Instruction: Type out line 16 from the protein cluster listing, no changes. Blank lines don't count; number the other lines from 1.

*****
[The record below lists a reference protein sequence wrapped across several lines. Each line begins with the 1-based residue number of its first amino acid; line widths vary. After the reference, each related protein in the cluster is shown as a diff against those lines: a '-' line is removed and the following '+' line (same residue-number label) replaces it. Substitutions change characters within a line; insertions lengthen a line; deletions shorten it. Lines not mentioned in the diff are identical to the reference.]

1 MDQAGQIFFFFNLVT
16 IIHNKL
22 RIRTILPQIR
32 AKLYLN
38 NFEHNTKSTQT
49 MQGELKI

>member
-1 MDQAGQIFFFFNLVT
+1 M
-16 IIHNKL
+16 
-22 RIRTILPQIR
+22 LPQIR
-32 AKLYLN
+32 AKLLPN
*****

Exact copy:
+32 AKLLPN